Analysis: Big Iron, Big Cost? Big Blue Says No
IBM's new System z Solution Edition blitz may boost mainframe market share, but IT must weigh a lower total cost of ownership with upfront costs.
It sometimes seems as if IBM Corp. is fighting a losing battle on the mainframe pricing front. Although Big Blue likes to tout System z's lower overall total cost of ownership (TCO), its competitors prefer to shift the focus to Big Iron's considerable upfront cost -- what analysts like to call its total cost of acquisition, or TCA. From that viewpoint, the mainframe is a much more expensive proposition -- at least relative to less costly Unix, Linux, and Windows systems.
IBM has countered this messaging with only moderate success. It offers customers a number of TCA-softening concessions -- including deep discounts, flexible leasing or financing terms, an MSU capacity dividend that it says can help offset the cost of hardware upgrades, and a range of low-cost specialty processor engines -- but it hasn't been able to completely parry the TCA-centric messaging of competitors such as Hewlett-Packard Co. and Oracle Corp. (née Sun Microsystems Inc.).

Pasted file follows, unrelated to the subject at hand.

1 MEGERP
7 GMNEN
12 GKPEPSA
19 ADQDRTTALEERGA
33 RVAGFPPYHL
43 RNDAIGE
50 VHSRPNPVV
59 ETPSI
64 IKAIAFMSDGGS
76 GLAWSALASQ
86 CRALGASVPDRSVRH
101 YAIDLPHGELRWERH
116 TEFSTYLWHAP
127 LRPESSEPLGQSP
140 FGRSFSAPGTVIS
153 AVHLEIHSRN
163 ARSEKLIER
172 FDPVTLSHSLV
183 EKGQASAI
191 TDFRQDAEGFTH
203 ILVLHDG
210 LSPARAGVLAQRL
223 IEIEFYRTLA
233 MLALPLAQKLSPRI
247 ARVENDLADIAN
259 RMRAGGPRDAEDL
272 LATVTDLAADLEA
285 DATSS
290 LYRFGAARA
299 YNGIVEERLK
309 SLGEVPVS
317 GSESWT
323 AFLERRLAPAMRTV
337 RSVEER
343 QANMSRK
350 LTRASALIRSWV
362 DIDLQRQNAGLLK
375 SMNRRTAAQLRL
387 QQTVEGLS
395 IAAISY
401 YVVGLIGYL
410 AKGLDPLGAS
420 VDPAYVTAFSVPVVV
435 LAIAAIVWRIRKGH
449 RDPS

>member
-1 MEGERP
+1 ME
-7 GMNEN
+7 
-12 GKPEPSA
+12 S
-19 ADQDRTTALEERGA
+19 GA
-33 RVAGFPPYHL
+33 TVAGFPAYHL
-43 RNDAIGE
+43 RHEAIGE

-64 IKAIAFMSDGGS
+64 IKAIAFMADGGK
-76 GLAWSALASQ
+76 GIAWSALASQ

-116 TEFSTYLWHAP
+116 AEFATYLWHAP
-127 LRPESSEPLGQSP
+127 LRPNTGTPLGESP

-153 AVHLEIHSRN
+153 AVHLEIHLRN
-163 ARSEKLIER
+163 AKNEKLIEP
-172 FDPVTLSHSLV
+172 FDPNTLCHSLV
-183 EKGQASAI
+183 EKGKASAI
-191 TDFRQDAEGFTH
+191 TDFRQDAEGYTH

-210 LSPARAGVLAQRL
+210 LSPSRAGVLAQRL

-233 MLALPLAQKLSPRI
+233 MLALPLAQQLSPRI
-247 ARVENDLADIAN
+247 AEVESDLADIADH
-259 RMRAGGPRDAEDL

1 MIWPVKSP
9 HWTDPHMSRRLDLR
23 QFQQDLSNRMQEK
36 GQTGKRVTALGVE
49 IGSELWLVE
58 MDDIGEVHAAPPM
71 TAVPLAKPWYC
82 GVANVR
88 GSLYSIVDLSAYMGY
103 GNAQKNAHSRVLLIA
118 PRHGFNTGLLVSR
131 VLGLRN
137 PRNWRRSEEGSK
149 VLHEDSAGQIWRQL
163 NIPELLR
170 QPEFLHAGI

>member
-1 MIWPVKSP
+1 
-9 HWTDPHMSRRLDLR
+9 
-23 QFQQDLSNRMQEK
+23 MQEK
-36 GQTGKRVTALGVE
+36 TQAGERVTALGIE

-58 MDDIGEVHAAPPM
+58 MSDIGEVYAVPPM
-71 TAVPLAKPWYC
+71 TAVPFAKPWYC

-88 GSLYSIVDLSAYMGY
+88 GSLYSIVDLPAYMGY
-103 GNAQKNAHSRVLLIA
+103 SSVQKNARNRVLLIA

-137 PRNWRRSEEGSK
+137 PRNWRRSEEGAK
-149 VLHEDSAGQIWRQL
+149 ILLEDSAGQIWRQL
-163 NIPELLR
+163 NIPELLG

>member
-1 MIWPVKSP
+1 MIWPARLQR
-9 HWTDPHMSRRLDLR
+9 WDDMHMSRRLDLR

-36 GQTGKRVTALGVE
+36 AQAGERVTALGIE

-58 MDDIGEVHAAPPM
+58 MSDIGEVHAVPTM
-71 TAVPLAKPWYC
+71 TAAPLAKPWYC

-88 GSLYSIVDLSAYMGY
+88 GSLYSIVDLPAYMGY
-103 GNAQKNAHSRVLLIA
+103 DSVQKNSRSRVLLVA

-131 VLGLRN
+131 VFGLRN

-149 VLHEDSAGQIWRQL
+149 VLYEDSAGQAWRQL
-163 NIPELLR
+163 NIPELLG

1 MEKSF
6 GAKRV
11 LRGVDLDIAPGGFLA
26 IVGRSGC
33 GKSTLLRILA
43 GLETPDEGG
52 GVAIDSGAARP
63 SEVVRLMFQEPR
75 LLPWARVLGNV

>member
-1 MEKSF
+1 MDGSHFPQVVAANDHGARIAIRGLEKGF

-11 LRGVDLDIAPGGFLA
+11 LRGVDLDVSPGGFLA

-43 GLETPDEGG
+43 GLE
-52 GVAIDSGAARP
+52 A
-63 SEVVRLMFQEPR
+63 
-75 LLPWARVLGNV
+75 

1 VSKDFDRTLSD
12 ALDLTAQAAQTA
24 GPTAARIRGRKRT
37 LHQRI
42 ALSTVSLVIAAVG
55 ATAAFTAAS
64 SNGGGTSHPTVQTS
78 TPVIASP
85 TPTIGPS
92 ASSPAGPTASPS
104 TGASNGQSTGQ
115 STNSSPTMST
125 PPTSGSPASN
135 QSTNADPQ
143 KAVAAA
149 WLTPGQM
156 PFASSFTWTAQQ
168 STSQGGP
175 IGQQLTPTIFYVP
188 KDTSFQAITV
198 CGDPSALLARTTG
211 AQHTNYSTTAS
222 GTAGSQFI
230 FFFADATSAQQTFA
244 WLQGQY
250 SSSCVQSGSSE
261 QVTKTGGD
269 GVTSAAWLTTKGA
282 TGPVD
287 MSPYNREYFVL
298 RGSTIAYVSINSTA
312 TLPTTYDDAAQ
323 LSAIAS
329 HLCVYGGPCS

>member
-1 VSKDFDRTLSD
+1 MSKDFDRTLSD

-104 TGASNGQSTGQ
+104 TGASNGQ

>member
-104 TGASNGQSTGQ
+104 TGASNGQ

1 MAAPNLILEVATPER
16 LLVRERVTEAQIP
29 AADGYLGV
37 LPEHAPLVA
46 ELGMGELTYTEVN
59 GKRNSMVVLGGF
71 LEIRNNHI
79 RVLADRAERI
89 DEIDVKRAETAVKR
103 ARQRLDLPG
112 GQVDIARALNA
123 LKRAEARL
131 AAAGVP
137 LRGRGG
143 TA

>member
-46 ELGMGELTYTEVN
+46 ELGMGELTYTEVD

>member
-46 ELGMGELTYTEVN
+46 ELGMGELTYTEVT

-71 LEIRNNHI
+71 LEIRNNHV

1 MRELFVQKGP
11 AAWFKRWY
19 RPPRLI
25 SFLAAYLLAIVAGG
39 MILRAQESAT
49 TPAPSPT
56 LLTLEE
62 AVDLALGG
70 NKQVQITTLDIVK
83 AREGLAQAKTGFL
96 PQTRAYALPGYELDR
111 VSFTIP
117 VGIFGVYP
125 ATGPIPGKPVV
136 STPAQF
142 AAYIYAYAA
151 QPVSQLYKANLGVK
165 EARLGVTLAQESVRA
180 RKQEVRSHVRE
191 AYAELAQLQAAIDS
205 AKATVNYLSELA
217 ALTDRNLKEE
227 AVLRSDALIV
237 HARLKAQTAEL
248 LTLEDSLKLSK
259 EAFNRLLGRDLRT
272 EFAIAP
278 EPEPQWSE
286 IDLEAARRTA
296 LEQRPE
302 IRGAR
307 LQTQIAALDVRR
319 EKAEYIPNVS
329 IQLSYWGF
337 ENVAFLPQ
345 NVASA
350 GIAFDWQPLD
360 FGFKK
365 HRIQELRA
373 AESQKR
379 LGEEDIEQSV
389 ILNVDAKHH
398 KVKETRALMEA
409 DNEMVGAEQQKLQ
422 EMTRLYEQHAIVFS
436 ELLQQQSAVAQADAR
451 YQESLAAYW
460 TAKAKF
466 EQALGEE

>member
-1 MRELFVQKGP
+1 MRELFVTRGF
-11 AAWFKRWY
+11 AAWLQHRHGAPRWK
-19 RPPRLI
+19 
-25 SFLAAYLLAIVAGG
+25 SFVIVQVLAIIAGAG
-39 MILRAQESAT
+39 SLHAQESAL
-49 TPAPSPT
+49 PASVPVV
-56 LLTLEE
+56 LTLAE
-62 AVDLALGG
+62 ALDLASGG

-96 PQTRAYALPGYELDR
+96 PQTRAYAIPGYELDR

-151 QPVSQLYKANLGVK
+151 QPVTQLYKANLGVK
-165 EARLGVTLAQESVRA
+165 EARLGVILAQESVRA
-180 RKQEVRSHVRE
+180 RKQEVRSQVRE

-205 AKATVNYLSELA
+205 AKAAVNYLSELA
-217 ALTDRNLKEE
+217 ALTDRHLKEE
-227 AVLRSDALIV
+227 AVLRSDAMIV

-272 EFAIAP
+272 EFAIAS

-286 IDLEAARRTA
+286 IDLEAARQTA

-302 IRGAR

With last week's announcement of seven new System z "Solution Edition" bundles, Big Blue took yet another swipe at the mainframe pricing issue. Whether its latest efforts will be any more successful than various other market-seeding or cost-cutting efforts -- such as the introduction of a low-price, Linux-only "baby" mainframe (the z800) or the development of a "lite" version of z/OS (z/OS.e) -- is open to debate.